How can you afford not to eat healthy?

If you have any tips for healthy eating on a budget, share them below in the comments.

August is Kids Eat Right Month™, the Academy of Nutrition and Dietetics and the Academy Foundation's chance to highlight the fight for our children's healthy future. Find out how you can get involved!

Stay tuned all this month for more on healthy eating and Kids Eat Right Month. For more recipes, encouragement, and tips for healthy eating, follow me on Pinterest, Instagram, and Twitter.

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Tuesday, August 9, 2016

Cooking Class Series: Part 1

I took my third cooking class this weekend. It is a three-part series, so stay tune for the other two classes. Today, we made three dishes. The first dish was a Summer vegetable ratatouille. The second dish was a vanilla bean soufflé with strawberry sauce. The third dish was pan-roasted chicken with lemon and rosemary. All the dishes were scrumptious. Let's start at the beginning.

The first dish we made was Summer vegetable ratatouille. We practiced our knife skills and proper hold of the knife to prepare all the veggies in the dish. We learned to make things the are spherical flat first. Then, you make sticks. Then, cut the opposite direction to make cubes. This technique was super helpful to get all the vegetables about the same size. Having food cut to the same size helps everything cook at similar rates, so the vegetables are done at the same time. Our group divided and conquered dicing eggplant, onion, red bell pepper, zucchini, tomatoes. We mince garlic cloves and chiffonade the basil.

Start by heating your Dutch oven with oil until shimmery. Sauté all the vegetables, starting with the vegetable that takes the longest to cook. In our case, that is the eggplant. Sauté all veggies until browned. Let everything stew while you're preparing the rest of the meal.

Top with Parmesan cheese before serving and enjoy!

The second dish was la vanilla bean shuffle with strawberry sauce.  I was especially excited to try this dish because it seems a bit intimidating. Ours was delicious!

Start by getting all your ingredients measured and assembled. This is also know as mis en place. Then, separate your egg whites from egg yolks. We used the three-bowl technique for separating eggs. It's a little messy, but it's cheap and easy. 

You start with three empty containers. Crack the egg into bowl 1. Use your hand to grab the yolk. Let the white run through you fingers. Put the egg yolk in bowl 2. Pour the egg whites in bowl 3. Begin the process again until you've separated all the eggs.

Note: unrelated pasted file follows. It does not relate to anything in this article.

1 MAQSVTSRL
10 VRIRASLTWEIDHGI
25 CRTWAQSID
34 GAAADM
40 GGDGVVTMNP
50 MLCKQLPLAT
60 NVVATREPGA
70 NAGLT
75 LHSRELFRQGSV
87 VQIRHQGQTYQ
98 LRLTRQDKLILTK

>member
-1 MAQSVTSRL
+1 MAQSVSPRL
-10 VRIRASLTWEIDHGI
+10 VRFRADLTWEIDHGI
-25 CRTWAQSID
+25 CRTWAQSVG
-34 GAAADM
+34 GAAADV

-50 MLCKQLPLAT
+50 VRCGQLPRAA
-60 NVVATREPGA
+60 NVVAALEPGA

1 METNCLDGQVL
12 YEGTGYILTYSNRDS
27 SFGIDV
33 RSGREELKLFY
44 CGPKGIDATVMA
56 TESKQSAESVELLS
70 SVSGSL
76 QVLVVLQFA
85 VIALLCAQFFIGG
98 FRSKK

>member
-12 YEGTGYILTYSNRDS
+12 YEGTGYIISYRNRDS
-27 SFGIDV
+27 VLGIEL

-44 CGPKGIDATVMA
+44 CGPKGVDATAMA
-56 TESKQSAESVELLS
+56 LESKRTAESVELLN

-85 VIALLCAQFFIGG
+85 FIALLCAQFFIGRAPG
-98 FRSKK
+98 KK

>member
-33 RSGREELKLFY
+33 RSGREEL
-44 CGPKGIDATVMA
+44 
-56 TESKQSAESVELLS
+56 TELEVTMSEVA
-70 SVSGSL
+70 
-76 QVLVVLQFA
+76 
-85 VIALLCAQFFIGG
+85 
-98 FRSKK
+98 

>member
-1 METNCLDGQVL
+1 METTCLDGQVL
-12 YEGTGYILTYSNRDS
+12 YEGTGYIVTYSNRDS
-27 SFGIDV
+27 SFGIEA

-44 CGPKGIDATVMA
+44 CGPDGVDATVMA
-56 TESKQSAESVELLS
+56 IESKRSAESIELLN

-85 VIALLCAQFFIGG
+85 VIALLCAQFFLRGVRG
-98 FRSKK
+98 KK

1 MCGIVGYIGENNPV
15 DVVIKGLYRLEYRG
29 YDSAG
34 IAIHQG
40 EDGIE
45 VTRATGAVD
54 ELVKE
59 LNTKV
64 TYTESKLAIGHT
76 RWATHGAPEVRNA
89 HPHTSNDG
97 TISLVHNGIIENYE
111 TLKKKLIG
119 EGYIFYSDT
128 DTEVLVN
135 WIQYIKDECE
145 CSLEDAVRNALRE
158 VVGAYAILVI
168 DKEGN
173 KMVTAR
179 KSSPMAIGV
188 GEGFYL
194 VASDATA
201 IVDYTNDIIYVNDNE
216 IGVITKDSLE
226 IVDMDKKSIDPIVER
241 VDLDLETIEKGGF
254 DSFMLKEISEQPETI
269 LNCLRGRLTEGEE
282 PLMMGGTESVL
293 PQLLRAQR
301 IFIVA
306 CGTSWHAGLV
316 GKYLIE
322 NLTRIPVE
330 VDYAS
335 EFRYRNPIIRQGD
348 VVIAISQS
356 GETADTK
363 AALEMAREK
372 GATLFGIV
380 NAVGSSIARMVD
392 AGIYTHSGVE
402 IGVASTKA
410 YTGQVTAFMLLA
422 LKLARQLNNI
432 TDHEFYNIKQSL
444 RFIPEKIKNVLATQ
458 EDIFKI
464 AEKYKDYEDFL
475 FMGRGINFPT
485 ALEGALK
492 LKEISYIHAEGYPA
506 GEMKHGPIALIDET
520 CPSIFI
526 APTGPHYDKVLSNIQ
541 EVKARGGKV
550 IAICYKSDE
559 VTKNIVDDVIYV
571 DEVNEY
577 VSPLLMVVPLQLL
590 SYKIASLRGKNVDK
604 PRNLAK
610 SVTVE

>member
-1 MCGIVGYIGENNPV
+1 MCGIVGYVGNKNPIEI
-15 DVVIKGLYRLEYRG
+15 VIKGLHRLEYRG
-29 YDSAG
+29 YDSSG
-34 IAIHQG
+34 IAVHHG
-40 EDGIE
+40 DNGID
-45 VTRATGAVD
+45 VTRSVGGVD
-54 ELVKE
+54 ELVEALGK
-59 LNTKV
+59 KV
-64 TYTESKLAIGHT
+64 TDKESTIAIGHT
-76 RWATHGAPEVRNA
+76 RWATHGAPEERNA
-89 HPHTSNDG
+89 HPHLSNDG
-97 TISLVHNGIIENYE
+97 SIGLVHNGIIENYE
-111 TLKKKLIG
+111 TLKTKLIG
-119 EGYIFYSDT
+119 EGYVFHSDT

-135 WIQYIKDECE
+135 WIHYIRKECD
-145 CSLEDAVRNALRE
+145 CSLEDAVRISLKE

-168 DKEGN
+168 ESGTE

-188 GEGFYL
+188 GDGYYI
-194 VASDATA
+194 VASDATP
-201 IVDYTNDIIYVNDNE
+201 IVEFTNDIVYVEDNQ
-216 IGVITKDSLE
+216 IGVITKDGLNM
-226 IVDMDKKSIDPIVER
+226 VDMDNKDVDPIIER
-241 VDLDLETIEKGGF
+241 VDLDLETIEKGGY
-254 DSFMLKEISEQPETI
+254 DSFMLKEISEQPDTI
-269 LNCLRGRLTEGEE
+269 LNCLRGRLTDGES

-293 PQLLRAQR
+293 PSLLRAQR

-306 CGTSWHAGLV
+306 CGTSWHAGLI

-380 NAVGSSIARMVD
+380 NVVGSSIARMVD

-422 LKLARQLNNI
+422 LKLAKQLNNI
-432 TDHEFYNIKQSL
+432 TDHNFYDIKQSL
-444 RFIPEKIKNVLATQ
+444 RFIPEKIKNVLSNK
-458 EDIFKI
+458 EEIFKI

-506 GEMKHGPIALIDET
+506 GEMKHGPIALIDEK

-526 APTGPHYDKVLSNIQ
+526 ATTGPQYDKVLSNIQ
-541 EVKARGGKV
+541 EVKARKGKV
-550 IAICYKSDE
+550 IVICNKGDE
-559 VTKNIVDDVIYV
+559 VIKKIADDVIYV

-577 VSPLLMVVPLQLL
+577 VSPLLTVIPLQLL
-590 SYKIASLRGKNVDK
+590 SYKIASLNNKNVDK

Heat butter, flour and milk in a saucepan. It's like making a roux. You melt the butter, whisk in flour and slowly add milk. Then, flavor your soufflé base. We used sugar, vanilla, and salt.  Let the mixture you before whisking in yolks. Let mixture cool.

Next, whisk the egg whites in a stand mixer to get stiff peaks. Fold the egg whites into the soufflé base.  Start with 1/3 of the egg whites. Fold in the remainder of the egg whites in 2 batches. You're almost there!

Prepare ramekins for the batter by greasing with butter and dusting with granulated sugar. Pour a little sugar into the dish and rotated around until it is covered with sugar. Poor off the excess.

Scoop the batter into ramekins.  I like to use an ice cream scoop to help portion. It's neater and more precise than using a kitchen spoon. Then, level the soufflé with a spatula. Run your finger around the edge of the ramekin to chat a moat around the edge. This helps the soufflé rise. 

Place the soufflé in the oven until full risen and golden brown.

We prepared a strawberry sauce to top the soufflé. I preferred the soufflé on it's own; you can really taste the vanilla bean.

The third dish was pan-roasted chicken with lemon and rosemary.  We made the entree while the soufflé were cooking. Prepare your ingredients. Mince shallot, garlic clove, and rosemary. Zest a lemon and juice it. Set butter out. Measure whine and low sodium chicken broth.

Bring chicken to room temperature while still maintaining food safety. Dry the chicken. Start by heating your pan with oil until shimmery. This turns the pan into more of a nonstick pan.

Brown the on both sides. Then, finish the chicken in the oven on a sheet tray topped with an oven-safe baking rack. How do we know when the chicken is cooked?

Insert oven-safe thermometer. Set to 180*F.  When the thermometer reaches 180*F, the chicken is fully cooked. Tent the chicken with aluminum foil and let rest while you prepare the pan sauce.